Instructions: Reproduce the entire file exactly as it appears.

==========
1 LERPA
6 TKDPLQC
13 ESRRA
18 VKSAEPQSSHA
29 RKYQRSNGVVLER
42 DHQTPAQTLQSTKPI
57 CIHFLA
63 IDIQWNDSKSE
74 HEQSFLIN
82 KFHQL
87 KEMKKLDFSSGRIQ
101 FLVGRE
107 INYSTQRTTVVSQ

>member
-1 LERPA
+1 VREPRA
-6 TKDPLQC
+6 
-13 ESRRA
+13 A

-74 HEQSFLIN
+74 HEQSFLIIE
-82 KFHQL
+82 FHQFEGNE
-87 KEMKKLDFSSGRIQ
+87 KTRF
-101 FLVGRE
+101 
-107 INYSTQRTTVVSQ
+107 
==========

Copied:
1 LERPA
6 TKDPLQC
13 ESRRA
18 VKSAEPQSSHA
29 RKYQRSNGVVLER
42 DHQTPAQTLQSTKPI
57 CIHFLA
63 IDIQWNDSKSE
74 HEQSFLIN
82 KFHQL
87 KEMKKLDFSSGRIQ
101 FLVGRE
107 INYSTQRTTVVSQ

>member
-1 LERPA
+1 VREPRA
-6 TKDPLQC
+6 
-13 ESRRA
+13 A

-74 HEQSFLIN
+74 HEQSFLIIE
-82 KFHQL
+82 FHQFEGNE
-87 KEMKKLDFSSGRIQ
+87 KTRF
-101 FLVGRE
+101 
-107 INYSTQRTTVVSQ
+107 